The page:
Virtualization/Sandbox Evasion: Time Based Evasion

Adversaries may employ various time-based methods to detect and avoid virtualization and analysis environments. This may include enumerating time-based properties, such as uptime or the system clock, as well as the use of timers or other triggers to avoid a virtual machine environment (VME) or sandbox, specifically those that are automated or only operate for a limited amount of time.

Adversaries may employ various time-based evasions, such as delaying malware functionality upon initial execution using programmatic sleep commands or native system scheduling functionality (ex: Scheduled Task/Job). Delays may also be based on waiting for specific victim conditions to be met (ex: system time, events, etc.) or employ scheduled Multi-Stage Channels to avoid analysis and scrutiny.[1]

Benign commands or other operations may also be used to delay malware execution. Loops or otherwise needless repetitions of commands, such as Pings, may be used to delay malware execution and potentially exceed time thresholds of automated analysis environments.[2][3] Another variation, commonly referred to as API hammering, involves making various calls to Native API functions in order to delay execution (while also potentially overloading analysis environments with junk data).[4][5]

Adversaries may also use time as a metric to detect sandboxes and analysis environments, particularly those that attempt to manipulate time mechanisms to simulate longer elapses of time. For example, an adversary may be able to identify a sandbox accelerating time by sampling and calculating the expected value for an environment's timestamp before and after execution of a sleep function.[6]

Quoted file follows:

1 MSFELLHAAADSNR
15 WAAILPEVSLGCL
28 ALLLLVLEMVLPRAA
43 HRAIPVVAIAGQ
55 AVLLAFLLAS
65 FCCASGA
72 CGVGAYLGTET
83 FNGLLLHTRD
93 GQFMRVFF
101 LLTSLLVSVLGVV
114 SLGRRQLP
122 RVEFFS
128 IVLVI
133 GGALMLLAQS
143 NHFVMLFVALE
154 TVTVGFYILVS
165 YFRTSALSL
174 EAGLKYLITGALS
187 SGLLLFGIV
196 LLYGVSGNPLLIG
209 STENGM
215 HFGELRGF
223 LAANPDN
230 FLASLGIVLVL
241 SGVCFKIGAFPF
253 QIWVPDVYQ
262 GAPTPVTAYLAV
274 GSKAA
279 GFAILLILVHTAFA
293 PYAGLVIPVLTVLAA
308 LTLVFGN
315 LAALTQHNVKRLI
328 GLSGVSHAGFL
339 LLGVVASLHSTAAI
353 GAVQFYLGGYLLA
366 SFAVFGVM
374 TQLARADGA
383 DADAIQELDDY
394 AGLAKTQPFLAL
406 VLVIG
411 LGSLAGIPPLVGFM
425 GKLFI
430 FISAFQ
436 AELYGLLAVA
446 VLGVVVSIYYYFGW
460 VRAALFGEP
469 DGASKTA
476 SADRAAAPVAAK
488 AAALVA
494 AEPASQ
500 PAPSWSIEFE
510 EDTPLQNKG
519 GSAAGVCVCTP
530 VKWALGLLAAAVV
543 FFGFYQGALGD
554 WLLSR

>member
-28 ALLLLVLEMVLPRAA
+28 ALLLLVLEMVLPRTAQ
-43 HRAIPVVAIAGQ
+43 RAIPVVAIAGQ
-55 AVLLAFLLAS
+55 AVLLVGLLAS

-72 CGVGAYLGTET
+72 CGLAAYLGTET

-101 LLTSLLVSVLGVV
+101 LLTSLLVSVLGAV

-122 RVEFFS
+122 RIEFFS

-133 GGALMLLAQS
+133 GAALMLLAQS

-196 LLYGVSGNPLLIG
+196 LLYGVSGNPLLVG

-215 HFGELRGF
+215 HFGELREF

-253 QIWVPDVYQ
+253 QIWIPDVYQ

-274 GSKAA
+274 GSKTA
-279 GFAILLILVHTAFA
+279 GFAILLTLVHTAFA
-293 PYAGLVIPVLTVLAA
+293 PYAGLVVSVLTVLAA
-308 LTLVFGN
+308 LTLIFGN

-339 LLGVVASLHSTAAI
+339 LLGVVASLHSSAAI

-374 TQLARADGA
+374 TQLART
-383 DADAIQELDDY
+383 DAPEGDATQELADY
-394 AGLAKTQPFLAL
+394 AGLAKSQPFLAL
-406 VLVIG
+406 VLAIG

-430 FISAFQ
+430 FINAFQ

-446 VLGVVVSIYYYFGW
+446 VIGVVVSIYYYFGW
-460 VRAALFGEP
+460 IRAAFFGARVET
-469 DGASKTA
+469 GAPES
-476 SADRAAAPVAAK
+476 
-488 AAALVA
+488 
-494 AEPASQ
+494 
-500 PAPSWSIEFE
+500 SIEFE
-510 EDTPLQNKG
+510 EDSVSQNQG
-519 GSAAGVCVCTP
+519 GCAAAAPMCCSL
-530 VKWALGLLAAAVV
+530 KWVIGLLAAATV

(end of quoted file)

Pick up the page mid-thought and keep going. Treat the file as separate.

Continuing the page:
ID: T1497.003
Sub-technique of:  T1497
Platforms: Linux, Windows, macOS
Defense Bypassed: Anti-virus, Host forensic analysis, Signature-based detection, Static File Analysis
Contributors: Deloitte Threat Library Team; Jeff Felling, Red Canary; Jorge Orchilles, SCYTHE; Ruben Dodge, @shotgunner101
Version: 1.2
Created: 06 March 2020
Last Modified: 15 October 2021

Procedure Examples

ID Name Description
S0584 AppleJeus

AppleJeus has waited a specified time before downloading a second stage payload.[7]


BADFLICK has delayed communication to the actor-controlled IP address by 5 minutes.[8]

S0534 Bazar

Bazar can use a timer to delay execution of core functionality.[9]

S0574 BendyBear

BendyBear can check for analysis environments and signs of debugging using the Windows API kernel32!GetTickCountKernel32 call.[10]

S0268 Bisonal

Bisonal has checked if the malware is running in a virtual environment with the anti-debug function GetTickCount() to compare the timing.[11][12]

S1063 Brute Ratel C4

Brute Ratel C4 can call NtDelayExecution to pause execution.[13][14]

S1039 Bumblebee

Bumblebee has the ability to set a hardcoded and randomized sleep interval.[15]

S0660 Clambling

Clambling can wait 30 minutes before initiating contact with C2.[16]

S0611 Clop

Clop has used the sleep command to avoid sandbox detection.[17]

S0115 Crimson

Crimson can determine when it has been installed on a host for at least 15 days before downloading the final payload.[18]

S1066 DarkTortilla

DarkTortilla can implement the kernel32.dll Sleep function to delay execution for up to 300 seconds before implementing persistence or processing an addon package.[19]

S0694 DRATzarus

DRATzarus can use the GetTickCount and GetSystemTimeAsFileTime API calls to measure function timing.[20] DRATzarus can also remotely shut down into sleep mode under specific conditions to evade detection.[20]

S0554 Egregor

Egregor can perform a long sleep (greater than or equal to 3 minutes) to evade detection.[21]

S0396 EvilBunny

EvilBunny has used time measurements from 3 different APIs before and after performing sleep operations to check and abort if the malware is running in a sandbox.[22]

S0512 FatDuke

FatDuke can turn itself on or off at random intervals.[23]

S0493 GoldenSpy

GoldenSpy's installer has delayed installation of GoldenSpy for two hours after it reaches a victim system.[24]

S0588 GoldMax

GoldMax has set an execution trigger date and time, stored as an ASCII Unix/Epoch time value.[25]

S0632 GrimAgent

GrimAgent can sleep for 195 - 205 seconds after payload execution and before deleting its task.[26]

S0561 GuLoader